“The only real stumbling block is fear of failure. In cooking you've got to have a what-the-hell attitude.” ― Julia Child

Friday, October 30, 2015

Just Punkin' Around

Well folks, tomorrow being Halloween I suspect that those of you who participate in the annual candy overload fest will have already carved your pumpkins and put your decorations out. Me, I'm doing mine tonight. We popped over to a local pumpkin patch last week and found our pumpkins - we got five (one for Laura and myself, one for Josh, one for Ewan, one for Rosie and one to turn into a pie). I've seen some pretty creative carvings via the internet - here's my personal favorite...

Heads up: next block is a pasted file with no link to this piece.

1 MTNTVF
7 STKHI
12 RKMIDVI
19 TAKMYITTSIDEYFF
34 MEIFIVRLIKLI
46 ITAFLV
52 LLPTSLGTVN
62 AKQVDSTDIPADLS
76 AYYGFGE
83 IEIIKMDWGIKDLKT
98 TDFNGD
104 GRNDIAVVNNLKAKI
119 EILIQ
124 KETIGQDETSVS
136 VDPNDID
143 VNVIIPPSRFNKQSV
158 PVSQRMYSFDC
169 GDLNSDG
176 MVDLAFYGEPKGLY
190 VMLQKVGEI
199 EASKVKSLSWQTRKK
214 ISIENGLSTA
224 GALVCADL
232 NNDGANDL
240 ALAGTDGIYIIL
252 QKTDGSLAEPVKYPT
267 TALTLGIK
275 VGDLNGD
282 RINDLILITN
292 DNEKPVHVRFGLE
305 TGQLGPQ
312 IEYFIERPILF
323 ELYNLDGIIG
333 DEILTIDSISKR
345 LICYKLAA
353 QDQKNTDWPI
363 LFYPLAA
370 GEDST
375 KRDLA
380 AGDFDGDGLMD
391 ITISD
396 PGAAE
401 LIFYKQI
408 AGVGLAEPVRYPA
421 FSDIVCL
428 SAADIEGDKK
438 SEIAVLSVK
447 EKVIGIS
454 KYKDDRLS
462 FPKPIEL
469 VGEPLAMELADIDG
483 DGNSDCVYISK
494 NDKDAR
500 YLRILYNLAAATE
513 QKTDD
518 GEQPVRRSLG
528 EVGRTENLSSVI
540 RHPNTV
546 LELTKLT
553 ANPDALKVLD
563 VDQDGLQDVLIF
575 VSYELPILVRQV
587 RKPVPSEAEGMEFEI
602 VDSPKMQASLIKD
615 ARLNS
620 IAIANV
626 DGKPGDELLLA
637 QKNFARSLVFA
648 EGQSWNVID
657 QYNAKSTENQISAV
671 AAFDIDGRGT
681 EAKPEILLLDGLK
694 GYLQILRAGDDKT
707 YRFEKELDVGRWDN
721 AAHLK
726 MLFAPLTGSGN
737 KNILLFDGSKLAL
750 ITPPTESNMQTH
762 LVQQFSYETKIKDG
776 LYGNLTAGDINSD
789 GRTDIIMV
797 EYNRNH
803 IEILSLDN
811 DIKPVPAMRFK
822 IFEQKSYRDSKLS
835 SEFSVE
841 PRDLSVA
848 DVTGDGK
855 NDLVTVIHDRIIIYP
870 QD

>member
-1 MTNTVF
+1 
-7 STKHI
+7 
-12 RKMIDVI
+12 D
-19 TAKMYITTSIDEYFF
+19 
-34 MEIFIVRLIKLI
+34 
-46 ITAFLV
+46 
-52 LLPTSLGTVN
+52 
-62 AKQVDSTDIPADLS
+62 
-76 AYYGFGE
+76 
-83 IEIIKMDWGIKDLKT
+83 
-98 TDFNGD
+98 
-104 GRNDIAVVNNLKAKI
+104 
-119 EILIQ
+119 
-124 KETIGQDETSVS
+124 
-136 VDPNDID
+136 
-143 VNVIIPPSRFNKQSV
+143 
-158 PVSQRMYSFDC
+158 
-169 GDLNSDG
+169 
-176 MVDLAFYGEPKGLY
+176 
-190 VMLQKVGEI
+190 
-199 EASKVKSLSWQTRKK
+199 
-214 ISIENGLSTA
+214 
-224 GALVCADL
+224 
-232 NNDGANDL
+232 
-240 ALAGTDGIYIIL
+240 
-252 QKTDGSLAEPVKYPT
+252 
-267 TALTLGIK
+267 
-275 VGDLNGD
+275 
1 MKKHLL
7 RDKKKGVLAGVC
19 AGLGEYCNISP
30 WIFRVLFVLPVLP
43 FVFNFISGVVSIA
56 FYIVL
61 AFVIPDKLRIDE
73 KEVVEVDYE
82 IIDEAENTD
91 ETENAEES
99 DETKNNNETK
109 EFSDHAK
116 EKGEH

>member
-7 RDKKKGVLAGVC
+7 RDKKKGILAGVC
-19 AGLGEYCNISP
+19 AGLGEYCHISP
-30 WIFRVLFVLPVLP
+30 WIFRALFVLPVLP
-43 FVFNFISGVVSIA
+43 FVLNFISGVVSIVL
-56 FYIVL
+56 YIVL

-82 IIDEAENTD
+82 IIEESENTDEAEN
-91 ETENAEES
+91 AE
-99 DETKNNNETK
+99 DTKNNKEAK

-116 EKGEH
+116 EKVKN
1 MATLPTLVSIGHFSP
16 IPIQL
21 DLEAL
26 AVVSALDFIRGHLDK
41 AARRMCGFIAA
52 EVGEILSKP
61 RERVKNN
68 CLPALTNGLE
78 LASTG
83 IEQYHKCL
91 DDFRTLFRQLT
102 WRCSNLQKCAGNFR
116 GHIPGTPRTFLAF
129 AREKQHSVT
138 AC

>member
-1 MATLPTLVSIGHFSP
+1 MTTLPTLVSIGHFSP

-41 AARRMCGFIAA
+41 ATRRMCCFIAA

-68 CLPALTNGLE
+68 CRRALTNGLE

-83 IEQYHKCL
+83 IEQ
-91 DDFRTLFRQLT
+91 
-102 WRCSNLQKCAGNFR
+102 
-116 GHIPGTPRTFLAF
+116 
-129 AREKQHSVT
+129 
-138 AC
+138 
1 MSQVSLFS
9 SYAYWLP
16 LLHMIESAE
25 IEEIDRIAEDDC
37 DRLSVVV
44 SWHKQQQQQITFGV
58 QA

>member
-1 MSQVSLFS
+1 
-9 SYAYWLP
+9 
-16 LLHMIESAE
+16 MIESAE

Simple yet effective.
 One of the questions that always arises when it's time to carve pumpkins is - what can I do with the guts? I always separate the seeds and then roast them with a sprinkle of salt and a drizzle of olive oil - but the squishy guts always gets binned. Being a person who loathes waste, I always wondered what I could do with the squishy bits instead of just chucking them.

Well, the other day I was wandering around on the Instructables website looking for recipes for homemade liqueurs - sloe gin and suchlike. What I found was an amazing-looking recipe for a pumpkin liqueur using the pumpkin guts. Put simply it just involves separating the seeds out, placing the squishy stuff into a bowl and microwaving to extract more of the moisture, putting in a blender and whizzing until smooth, then simmering the resulting juice over a low/medium heat with appropriate spices added (cinnamon, clove etc.), reducing the mixture by half, then when it's cooled,  adding vodka and water. Here's the link to the full instructions...